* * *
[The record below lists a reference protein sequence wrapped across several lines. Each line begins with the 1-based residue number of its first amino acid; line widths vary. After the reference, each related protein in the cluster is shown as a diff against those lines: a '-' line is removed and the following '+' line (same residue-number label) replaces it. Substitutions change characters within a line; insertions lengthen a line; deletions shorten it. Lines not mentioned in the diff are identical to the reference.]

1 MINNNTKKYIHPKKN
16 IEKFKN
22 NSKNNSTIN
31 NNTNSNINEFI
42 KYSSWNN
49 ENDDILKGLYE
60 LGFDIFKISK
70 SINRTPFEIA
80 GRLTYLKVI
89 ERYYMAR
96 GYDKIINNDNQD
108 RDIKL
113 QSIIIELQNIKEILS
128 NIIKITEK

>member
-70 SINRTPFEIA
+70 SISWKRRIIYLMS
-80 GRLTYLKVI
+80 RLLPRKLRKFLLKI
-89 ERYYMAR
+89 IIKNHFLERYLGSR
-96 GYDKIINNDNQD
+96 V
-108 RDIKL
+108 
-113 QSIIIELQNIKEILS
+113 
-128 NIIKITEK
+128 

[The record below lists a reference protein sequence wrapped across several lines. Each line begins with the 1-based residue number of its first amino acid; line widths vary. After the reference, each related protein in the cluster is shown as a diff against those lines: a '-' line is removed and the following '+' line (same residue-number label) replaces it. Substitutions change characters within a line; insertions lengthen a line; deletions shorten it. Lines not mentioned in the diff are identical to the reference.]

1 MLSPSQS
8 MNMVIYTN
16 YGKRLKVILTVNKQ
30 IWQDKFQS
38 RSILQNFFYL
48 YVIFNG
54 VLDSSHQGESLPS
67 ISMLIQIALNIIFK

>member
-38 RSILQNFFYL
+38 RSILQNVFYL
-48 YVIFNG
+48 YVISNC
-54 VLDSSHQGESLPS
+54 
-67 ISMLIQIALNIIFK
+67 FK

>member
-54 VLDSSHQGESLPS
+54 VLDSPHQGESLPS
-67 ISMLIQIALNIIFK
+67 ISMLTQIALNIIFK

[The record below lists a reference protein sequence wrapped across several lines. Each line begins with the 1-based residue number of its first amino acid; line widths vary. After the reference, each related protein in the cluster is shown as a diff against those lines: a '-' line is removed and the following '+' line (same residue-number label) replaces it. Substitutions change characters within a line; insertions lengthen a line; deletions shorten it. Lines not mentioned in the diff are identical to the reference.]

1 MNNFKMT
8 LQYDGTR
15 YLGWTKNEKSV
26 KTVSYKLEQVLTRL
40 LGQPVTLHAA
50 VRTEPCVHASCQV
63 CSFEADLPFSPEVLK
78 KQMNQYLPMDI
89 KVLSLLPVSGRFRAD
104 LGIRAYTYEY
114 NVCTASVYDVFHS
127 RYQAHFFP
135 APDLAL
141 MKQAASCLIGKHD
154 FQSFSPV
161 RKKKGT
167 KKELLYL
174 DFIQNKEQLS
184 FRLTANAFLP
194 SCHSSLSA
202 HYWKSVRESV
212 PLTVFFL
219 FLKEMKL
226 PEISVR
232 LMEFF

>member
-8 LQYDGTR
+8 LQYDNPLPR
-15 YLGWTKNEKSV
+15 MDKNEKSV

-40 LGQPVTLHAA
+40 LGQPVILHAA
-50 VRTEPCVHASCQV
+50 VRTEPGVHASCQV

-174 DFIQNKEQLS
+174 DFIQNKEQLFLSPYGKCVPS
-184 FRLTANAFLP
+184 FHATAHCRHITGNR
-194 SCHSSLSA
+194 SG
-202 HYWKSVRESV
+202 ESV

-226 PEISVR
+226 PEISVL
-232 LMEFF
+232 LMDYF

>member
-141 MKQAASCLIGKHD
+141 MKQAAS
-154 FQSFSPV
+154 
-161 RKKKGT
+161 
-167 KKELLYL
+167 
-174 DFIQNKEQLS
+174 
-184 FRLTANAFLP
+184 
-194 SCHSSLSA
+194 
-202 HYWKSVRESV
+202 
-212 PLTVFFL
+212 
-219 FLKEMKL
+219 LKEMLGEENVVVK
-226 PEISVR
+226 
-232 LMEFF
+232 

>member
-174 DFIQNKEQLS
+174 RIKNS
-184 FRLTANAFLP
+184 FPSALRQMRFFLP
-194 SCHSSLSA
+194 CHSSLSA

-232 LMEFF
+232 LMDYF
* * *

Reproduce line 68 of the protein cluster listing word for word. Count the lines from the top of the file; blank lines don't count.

141 MKQAASCLIGKHD